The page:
And now we come to the front.  I made this skirt out of a mid-weight wool that slightly felted during the pre-shrinking process.  It’s heavier than a wool crepe, but I’m still wishing I did two things:

1.  underline it. I presumed on the weight (in comparison to the green wool) of the fabric, and I should not have.  Underlining this with silk organza would have made a big difference in how this wears and I think would have prevented the angled side seams from puckering as I move around in it.

v1324 front

Second, I wish I’d boned the front of the waistband.  It’s high – about 2 inches deep – and I’m short waisted, so giving it that extra bit of reinforcement would prevent it from folding over while I wear it.  v1324 skirt

Third, don’t topstitch the front darts as per the instructions.  I took out the edge/topstitching after wearing it because I couldn’t stand how it exaggerated the poochiness happening below the waist.  And finally, be smart like Kay the Sewing Lawyer and do a muslin of the skirt first.  The back pieces wrap around to the front across the top of the hips, and that little extra triangular shaping makes for a bit of fitting nightmare.  I usually grade down one size for my waist, but I didn’t think through how to do that for this, so just took up the extra at the CB.  There was a little extra to ease in to the waistband at the side fronts – unevenly, I might add – and I did my best to shrink it out, but it didn’t quite work.  If I had the patience, I’d unpick the entire thing and re-make it doing everything I’ve suggested you do to get your perfect version!v1324 front view

That all said, I like the skirt, although I’m mad at myself for not following my sewing instincts and taking all of my own advice.  It’s interesting and if you took the time to fit it properly through the hips – or perhaps made it in an RPL or double knit – you may have better luck through the waist.  Gotta love Donna Karan for making interesting clothes that are fun to sew.

Up next:  the blouse.

True me up, please!

I’m working on the first of my SWAP pieces, Vogue 1324, out of a lovely suit-weight wine coloured wool.  I’ll review it properly later with decent pics, but I just wanted to post about something that’s been bothering the back of my mind for a couple of years now.IMG_4386

I am not symmetrical.  I mean, no one is, and I know that in my head, but it’s never been at the forefront of my thinking, particularly as it relates to sewing.  I have recently become aware that my jeans and trousers shift left throughout the day as I’m wearing them.  If you were to take a rear photo at any given moment, you’d see that the CB seams were pulling left.  The first time I became aware of this I thought to myself, “I bet I measure more on the left side, CB to CF, than I do on the right side.  Perhaps I should find out and adjust patterns accordingly.”  And I’ve left it at that until now.  But it’s bothering me, mostly because I saw my physiotherapist last week and she mentioned that I have a bit of scoliosis in my lower back. *!?!?!*  Light bulb moment.  And, of course, now that I’ve cut a couple of SWAP garments, I’m obsessing about it and dissatisfied with my otherwise just-fine-thank-you sewing results.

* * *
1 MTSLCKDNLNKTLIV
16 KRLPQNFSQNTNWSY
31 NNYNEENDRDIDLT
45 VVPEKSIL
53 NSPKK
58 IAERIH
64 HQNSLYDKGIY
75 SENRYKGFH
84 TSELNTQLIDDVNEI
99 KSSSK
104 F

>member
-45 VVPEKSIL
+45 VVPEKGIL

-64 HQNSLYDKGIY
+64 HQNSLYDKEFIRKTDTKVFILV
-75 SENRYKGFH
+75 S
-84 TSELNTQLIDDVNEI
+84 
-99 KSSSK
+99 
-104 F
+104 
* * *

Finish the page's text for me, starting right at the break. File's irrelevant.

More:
This picture below looks like I’m bending slightly at the knees, getting ready to sit down.  IMG_4387I assure you that I am standing up as straight as I normally do on a daily basis.  This is just another issue I’ve become aware of lately:  my front waistbands want to sit about 1 inch lower than my back waistbands.  They fall forward, although they are sitting at my waist level properly.  Which means my waist does not sit level in a carpenter’s level sense of the word.  See?

IMG_4389

These photos were taken while my camera was sitting, hip level, on my ironing board, so the angle is dead straight.  And the hem is longer in the front, too.  It’s worse on the left side.IMG_4388

In a nutshell, what needs to happen?  This is BOTHERING ME because a garment should hang straight, damn it, and this skirt is not hanging straight.  Don’t worry – I love this skirt, I have no plans to unpick rows and rows of edge stitching and topstitching, and I’ll be happy to wear it because I’m sure it’s not going to be noticeable to anyone who sees it walking around on me.  But I’m just thinking about future projects and my type A perfectionist streak is throwing tantrums looking at these pictures, demanding that my sewing meet something close to the custom-fit-couture “level & straight” standards, y’know?

My first thoughts:  I need to take a wedge about 1″ deep from the CF, tapering to nothing at the sides.  Not fun on a multi-pieced skirt like this one.  That would eliminate the excess fabric at the crotch level that makes it look like I’m just going to sit down, and straighten up the grain which would straighten up the hemline by default.

The other thing I think I need to do is make a high-hip adjustment on the left side of my patterns by adding about 1/2″ to the side seam depth.  Or, conversely, to fold that amount out through the hip line on the right side and taper it out to the CF and CB.

What do you think?  Do picky little things like this bother you, too?  And let’s not get started thinking about proportion, because that would send me over the edge at this point.